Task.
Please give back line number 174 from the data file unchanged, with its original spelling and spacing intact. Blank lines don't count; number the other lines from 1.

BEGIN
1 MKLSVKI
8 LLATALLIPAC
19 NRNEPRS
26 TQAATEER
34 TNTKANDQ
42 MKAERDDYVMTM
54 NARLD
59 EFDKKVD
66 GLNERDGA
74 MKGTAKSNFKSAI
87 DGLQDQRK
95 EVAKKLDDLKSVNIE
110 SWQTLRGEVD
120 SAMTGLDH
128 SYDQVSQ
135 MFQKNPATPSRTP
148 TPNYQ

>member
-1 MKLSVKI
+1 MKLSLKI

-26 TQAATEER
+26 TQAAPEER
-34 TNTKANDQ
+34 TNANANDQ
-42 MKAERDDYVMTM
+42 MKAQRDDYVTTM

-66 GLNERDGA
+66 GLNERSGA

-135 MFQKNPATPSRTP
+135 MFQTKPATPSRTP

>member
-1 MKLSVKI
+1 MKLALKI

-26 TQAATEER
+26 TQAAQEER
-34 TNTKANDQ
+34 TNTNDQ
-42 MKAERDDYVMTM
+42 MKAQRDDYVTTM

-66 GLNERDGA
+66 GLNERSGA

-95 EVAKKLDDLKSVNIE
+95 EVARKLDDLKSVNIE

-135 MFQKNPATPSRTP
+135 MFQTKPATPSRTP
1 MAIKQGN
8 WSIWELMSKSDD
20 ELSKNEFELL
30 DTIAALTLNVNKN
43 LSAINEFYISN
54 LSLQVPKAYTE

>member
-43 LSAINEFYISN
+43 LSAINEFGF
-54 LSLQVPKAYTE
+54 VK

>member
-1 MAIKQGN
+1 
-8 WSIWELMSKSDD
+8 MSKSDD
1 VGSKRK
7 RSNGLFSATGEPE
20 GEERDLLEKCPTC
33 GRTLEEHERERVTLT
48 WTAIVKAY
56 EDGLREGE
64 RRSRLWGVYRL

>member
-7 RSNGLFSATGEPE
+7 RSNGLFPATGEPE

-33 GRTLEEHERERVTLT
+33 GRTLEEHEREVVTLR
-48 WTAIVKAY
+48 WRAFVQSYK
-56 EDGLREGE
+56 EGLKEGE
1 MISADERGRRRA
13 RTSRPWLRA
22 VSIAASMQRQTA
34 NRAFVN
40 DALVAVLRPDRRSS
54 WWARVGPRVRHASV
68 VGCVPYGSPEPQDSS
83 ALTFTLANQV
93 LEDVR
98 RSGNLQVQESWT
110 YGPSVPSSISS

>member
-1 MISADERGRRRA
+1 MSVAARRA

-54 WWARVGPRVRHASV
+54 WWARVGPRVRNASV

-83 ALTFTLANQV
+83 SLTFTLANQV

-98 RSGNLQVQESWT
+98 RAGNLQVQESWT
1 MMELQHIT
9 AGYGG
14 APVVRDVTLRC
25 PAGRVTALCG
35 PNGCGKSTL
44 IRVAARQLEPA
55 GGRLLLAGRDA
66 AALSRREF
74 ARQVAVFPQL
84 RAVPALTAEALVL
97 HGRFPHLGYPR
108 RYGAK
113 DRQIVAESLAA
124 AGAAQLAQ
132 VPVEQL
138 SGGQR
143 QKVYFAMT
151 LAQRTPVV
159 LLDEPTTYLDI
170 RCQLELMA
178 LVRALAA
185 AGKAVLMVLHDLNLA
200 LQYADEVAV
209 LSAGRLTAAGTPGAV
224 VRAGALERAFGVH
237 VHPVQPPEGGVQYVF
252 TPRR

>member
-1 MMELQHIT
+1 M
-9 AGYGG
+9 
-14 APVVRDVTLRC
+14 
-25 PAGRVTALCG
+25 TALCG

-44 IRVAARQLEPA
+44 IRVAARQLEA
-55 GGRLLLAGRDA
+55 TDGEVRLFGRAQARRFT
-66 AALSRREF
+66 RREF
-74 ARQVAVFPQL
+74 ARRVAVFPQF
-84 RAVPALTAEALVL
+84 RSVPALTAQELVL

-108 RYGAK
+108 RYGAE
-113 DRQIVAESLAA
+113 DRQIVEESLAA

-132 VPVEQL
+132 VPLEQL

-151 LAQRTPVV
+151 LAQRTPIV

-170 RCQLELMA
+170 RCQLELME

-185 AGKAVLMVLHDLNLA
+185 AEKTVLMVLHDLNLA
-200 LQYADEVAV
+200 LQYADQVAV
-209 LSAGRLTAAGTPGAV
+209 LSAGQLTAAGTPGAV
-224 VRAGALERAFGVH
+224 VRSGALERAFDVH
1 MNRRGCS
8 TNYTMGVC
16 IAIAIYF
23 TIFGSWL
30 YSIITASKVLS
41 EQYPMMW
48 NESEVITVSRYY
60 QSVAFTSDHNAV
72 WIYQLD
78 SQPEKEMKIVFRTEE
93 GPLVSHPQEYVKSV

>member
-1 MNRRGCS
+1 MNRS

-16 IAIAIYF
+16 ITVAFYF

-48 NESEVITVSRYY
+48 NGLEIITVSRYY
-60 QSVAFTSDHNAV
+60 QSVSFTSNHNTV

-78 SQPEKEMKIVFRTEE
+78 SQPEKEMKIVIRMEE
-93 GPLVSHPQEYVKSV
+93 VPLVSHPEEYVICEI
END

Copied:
-1 MNRRGCS